The link between obesity and back pain may seem obvious. You might assume that carrying around excess weight is the sole reason for back pain in people with obesity. However, there is actually a lack of clinical studies on the correlation between these two conditions. Having excess weight around the midsection may put more strain on the back and joints, but this has not been scientifically proven. Which is not to say that there is no link between obesity and back pain. Preexisting conditions and specific lifestyle choices—combined with obesity—can contribute to back pain.


Osteoarthritis occurs as we age and the cartilage that supports the healthy movement of our spine breaks down. At the same time, the spongy discs that provide cushioning in our spine become drier and stiffer. The result is inflammation and/or stiffness in the back. Back pain that is caused by osteoarthritis can be due to tears in the discs of the spine or pressure on nerves being compressed by the vertebra that are too close together. When obesity is present, the chances of developing osteoarthritis increase, although not for the reasons you might think.


The low-level chronic inflammation caused by obesity affects all the joints of the body—not just the spine—but is detrimental to the back. Dr Robert Mooney, professor of pathology and laboratory medicine at the University of Rochester in New York, studies obesity and osteoarthritis. Through his research, Mooney has discovered that abnormal changes in the metabolisms of the mice used in the study lead to an increase in the development of osteoarthritis. Excess weight alone could not be labelled as the sole contributing factor. Mooney’s team is now trying to see if there is a link between the proteins that fat cells secrete and cartilage damage. Mooney is quick to point out the link between obesity and osteoarthritis is a complicated one.


Degenerative disc disease often goes hand in hand with osteoarthritis. The cartilage of the vertebrae breaks down as the spinal discs become flatter. It is common for bone spurs to develop—the body’s natural attempt to stabilize the spine—as a result of too much friction between the vertebra. Just like osteoarthritis, degenerative disc disease puts more pressure on the nerves of the back and, thus, can result in back pain. In people who are obese, the onset of degenerative disc disease can be hastened through a lack of regular movement/exercise. That being said, a lack of exercise can also be a factor in the onset of degenerative disc disease in people who are not obese.


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Obesity most commonly occurs as a result of poor diet and a lack of physical activity. While pre-existing conditions and genetics sometimes contribute to the onset of obesity, these are rare cases. When it comes to exercise, the excess body weight that obese people carry around can make moving difficult and even painful. However, exercise is an important part of maintaining a healthy, pain-free back. Lack of movement leads to back stiffness, tension and an increase in the chances of straining a muscle. Back pain, in turn, makes moving the body even less enjoyable. This cycle will ultimately continue until the excess weight that is making movement difficult is lost.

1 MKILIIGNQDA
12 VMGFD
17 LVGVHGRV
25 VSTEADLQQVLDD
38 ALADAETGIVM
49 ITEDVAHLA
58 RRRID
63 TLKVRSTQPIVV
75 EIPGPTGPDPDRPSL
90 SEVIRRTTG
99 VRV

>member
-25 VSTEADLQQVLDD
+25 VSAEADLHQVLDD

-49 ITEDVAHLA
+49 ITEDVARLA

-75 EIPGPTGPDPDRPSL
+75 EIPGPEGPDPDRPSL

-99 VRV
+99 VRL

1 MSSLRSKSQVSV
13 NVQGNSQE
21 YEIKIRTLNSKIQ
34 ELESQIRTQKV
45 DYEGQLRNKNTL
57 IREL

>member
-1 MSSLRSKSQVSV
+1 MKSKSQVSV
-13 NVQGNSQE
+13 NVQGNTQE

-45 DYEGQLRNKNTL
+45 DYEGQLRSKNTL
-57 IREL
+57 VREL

Whether obese or just a little heavy, diet is the key factor that affects body weight and weight loss. Exercise is important but is only about 20% responsible for helping you lose weight. The other 80% has to do with what you eat and how much you eat. Not all calories are created equal and there is a correlation between the consumption of refined sugars and ‘bad fats’ and obesity. Poor diet, paired with little to no exercise, creates chronic inflammation in the body. This means you are more susceptible to back pain, ranging from the severe—such as osteoarthritis—to the more mild type of pain that comes when the body is tight from being mostly immobile.


While obesity is now widespread, there is still a lot more research to be done in order to fully understand this condition and how it affects back pain. The simple answer is to lose weight but the reality is, there are a lot of factors contributing to the back pain in people who are obese. Some of the pain may need weight loss in order to be treated while other pain might be able to be alleviated with a little more daily movement. There is no one-size-fits-all solution when it comes to obesity and back pain. However, the key to succeeding at making change for the benefit of your back is to change things gradually. Gradual change is sustainable and will likely not cause you back any additional pain.

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Blahd, Jr, William H., MD, and Robert B. Keller, MD. “Low Back Pain-What Increases Your Risk.” WebMD. November 14, 2014. Accessed December 05, 2016.

Erdmann, Jeanne. “Osteoarthritis and Obesity.” Osteoarthritis and Obesity. Accessed December 05, 2016.

“Obesity.” Obesity – Mayo Clinic. June 10, 2015. Accessed December 05, 2016.